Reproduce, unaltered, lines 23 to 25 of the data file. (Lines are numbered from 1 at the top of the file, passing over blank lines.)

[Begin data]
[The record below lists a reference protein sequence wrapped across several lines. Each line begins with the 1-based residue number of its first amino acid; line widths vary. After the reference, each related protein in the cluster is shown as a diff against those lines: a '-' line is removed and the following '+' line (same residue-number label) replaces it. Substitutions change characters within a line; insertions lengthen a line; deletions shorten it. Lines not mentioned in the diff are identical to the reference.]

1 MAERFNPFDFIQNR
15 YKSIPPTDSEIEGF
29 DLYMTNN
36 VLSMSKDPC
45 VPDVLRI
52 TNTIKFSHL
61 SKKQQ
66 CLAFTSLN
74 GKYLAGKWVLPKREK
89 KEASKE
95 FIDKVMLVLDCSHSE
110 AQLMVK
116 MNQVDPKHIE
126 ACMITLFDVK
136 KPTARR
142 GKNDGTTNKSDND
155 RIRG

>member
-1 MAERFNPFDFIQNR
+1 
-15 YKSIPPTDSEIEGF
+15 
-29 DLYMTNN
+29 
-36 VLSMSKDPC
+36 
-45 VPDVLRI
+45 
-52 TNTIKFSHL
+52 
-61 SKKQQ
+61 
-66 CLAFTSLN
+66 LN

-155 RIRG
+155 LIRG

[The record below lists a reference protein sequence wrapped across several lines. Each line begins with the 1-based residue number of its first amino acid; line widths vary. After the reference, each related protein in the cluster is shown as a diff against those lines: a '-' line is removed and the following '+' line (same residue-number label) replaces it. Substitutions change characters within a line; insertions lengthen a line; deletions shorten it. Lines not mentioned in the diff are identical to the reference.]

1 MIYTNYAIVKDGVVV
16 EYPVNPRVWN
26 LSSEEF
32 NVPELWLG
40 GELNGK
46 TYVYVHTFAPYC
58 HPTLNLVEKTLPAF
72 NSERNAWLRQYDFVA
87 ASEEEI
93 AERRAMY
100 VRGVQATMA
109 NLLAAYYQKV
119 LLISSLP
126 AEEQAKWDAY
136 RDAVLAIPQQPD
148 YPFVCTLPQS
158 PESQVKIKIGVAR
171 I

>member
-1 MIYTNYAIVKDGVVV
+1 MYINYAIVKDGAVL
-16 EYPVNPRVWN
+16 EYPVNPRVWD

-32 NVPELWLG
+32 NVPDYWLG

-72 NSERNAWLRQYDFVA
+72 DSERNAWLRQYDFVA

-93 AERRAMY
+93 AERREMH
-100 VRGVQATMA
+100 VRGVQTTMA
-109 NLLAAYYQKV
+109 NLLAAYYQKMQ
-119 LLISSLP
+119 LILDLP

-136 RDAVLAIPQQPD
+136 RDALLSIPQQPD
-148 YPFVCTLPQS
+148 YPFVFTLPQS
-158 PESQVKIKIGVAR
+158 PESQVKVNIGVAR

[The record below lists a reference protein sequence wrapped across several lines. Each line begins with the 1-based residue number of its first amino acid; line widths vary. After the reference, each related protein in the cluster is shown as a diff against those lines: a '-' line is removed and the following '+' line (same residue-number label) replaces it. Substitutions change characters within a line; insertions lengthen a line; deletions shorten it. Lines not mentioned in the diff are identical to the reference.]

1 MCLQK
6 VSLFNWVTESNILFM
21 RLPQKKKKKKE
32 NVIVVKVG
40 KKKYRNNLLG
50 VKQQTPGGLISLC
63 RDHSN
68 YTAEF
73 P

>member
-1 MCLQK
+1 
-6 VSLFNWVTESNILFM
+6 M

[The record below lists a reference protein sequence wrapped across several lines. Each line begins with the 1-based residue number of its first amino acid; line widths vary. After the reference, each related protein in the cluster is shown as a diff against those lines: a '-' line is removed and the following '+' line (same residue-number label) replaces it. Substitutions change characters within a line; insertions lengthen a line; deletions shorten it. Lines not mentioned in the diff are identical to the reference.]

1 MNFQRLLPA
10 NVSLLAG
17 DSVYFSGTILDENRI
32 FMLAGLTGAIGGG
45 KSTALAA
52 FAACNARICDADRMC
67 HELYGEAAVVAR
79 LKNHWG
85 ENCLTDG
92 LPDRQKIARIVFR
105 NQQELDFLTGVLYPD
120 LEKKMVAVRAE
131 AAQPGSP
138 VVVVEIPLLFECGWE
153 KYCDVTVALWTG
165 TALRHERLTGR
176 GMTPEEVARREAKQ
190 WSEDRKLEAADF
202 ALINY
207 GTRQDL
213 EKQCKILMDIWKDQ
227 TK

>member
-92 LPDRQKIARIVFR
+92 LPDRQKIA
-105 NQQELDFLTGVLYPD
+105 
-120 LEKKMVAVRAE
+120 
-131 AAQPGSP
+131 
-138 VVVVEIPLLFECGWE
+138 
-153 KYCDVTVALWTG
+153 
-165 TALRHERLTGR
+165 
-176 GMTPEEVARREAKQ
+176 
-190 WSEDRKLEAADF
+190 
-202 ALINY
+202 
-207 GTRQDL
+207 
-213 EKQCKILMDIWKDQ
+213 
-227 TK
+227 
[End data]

+15 
-29 DLYMTNN
+29 